More than 1,500 women victims of genital mutiliation in shock statistics compiled by ONE hospital… and most are from Somalia
- The barbaric practice is most common in Muslim areas of Africa
- However at least 11 of the victims were born in Britain
- The practice is illegal in the UK but there have been no prosecutions
More than 1,500 new cases of female genital mutilation have been revealed by a single London maternity unit and staff admit that other cases could have ‘slipped through the net.’
St George’s hospital in Tooting has treated nearly 200 women a year since it started keeping records on the violent practice.
While most of the 1,546 victims treated in the hospital’s specialist unit were born in Somalia, disturbing statistics show that at least 11 were born in the UK, where genital mutilation has been a crime since 1985.
Rudimentary tools are often used to perform the operations, like these found in Kenya (pictured left). The procedure is often performed on young girls like nine-year-old Fay Mohammed (pictured right).
Others were from Nigeria or Eritrea where the practice is common among some Muslim communities.
Campaigners described the statistics as ‘horrifying’ while staff at the hospital said it shows the tribal practice remains relatively common.
Karen Lewis, a midwife at St George’s, warned that some staff were fearful of getting involved because they saw the backstreet operations as a cultural issue, rather than abuse.
She said: ‘The women we see have often faced years of pain and suffer flashbacks and other psychological problems. Some of them are also terrified of childbirth because of what’s happened to them in the past.’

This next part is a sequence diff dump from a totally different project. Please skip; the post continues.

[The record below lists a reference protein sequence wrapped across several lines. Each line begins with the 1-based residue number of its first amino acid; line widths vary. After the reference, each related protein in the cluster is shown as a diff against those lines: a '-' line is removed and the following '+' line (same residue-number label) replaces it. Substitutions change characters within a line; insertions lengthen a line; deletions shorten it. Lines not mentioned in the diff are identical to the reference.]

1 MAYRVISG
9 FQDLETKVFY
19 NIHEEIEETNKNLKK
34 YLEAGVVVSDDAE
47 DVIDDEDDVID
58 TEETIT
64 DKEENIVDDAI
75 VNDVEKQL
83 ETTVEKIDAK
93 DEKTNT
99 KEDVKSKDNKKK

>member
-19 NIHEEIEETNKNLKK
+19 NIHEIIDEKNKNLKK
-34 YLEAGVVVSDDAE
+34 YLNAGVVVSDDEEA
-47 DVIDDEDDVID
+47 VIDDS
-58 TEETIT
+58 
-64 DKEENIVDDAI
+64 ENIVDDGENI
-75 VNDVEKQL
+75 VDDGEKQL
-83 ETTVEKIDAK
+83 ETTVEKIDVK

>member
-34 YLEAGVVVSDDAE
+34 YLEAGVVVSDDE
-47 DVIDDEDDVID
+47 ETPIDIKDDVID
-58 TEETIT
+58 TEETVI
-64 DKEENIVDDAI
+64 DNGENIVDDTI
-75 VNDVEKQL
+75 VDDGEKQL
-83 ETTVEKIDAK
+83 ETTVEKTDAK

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‘Some of them also don’t realise that FGM is wrong and are quite horrified when we tell them.
‘So we need to do much more to raise awareness and have a big educational campaign to stop it happening to more girls in the future.’
One nurse at St George’s hospital said that some staff view FGM as a cultural issue rather than abuse
Battersea MP Jane Ellison, who chairs the all-party parliamentary group on female genital mutilation, said: ‘Many of these women are suffering the chronic health problems associated with FGM.
‘Yet again we are shown that there is a big problem to which our health and other public services must respond.’
Despite the high number of cases – 80 so far this year – nobody has yet been prosecuted for the practice.
The Crown Prosecution Service says it is studying five case files passed on by the Metropolitan Police.
Keir Starmer, the Director of Public Prosecutions, has said it is only a matter of time before somebody is prosecuted but efforts are being hampered by victim’s unwillingness to come forward.
FGM – PAINFUL, BARBARIC AND SOMETIMES DEADLY
Female genital mutilation, or FGM, is a common practice among some Muslim communities across the middle of Africa, including Somalia, Eritrea, North Sudan and central Mali.
It is also present in Muslim communities in Indonesia, Oman, Yemen and the United Arab Emirates, among others.
The operation involves cutting or removing female sexual tissue. It can also involve stitching using silk thread or catgut.
The process is supposed to cleanse the woman of sexual impurity and victims can spend up to 40 days bound from the waist down while healing.
The operation is usually performed on children or young girls before entering adolescence, though ages vary from community to community.
Given that most surgeries are performed by untrained women, commonly Aunts of the girls or village matrons, risks include infection, pain, sterility, and death due to blood loss.
Due to the nature of the wounds, problems can occur later during childbirth.
While the practice has been illegal in the UK since 1985, there have so far been no prosecutions due in part to victim’s reluctance to come forward, and also because some women do not recognise it as a crime.
The practice is also specifically outlawed in Belgium, Sweden and some US states.
In Africa several nations, including Somalia, have made declarations against the practice though across the continent legislation is patchy and difficult to enforce.